It turns out the billions in dollars in bonuses
paid out by Merrill Lynch even as its new owner, Bank of America, was lobbying for more bailout money weren't the only questionable payments the firm made late last year.BusinessWeek reports
On Nov. 13, just three weeks before Merrill shareholders voted to approve the merger with BofA, Merrill's former board approved the payment of 35 cent-a-share dividend to all common stockholders. The payout drained another $565 million from Merrill's coffers at a time when the firm should have been building up cash, instead of spreading it around.
Now sure, one could argue that if Merrill had slashed the dividend to the bone, the brokerage's stockholders may not have voted for the merger with BofA. But Merrill's dividend payout came just weeks after Bofa announced on Oct. 6 it was slashing its dividend in half to 32 cents-a-share--a move the bank said would save it some $1.4 billion in cash each quarter. (The bank has since cut the dividend to a penny-a-share).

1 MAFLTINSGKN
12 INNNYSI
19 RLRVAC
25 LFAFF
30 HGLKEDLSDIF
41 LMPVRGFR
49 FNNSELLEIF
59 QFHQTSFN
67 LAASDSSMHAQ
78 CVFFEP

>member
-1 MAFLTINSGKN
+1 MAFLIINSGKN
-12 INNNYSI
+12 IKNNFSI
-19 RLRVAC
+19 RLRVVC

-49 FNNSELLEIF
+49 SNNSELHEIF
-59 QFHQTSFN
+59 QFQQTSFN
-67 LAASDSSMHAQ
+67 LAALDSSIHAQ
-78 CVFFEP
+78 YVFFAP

The magazine also offers an important, if obvious-when-you-think-about-it corrective to the fast-emerging narrative that Bank of America knew nothing about Merrill's huge fourth quarter losses until mid December (and had no reason to know any sooner.)
Anyone with inside knowledge of Merrill's investment portfolio could have seen that the brokerage's investments in corporate loans and commercial real estate-related securities would all take a hit in the fourth-quarter. And that includes Thain & Co., as well as Lewis' team at BofA, which was conducting its due diligence on Merrill at the time.
No one comes out of this looking good.